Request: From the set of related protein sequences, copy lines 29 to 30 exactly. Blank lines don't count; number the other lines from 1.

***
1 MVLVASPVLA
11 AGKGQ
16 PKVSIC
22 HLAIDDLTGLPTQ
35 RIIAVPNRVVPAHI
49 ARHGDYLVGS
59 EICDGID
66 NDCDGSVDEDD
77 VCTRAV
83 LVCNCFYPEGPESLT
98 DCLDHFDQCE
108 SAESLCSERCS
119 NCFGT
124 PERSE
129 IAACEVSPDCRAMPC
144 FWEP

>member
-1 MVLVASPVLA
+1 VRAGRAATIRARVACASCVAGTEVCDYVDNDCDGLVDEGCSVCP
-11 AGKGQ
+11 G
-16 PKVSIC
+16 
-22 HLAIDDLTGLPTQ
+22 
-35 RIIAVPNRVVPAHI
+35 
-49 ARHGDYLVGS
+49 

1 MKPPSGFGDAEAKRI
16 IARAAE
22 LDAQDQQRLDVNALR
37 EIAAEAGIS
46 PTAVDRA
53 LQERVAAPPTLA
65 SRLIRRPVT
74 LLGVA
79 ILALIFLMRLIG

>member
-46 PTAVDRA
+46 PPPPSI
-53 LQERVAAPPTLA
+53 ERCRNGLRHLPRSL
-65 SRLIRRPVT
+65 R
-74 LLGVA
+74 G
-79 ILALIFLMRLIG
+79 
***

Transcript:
+49 

1 MKPPSGFGDAEAKRI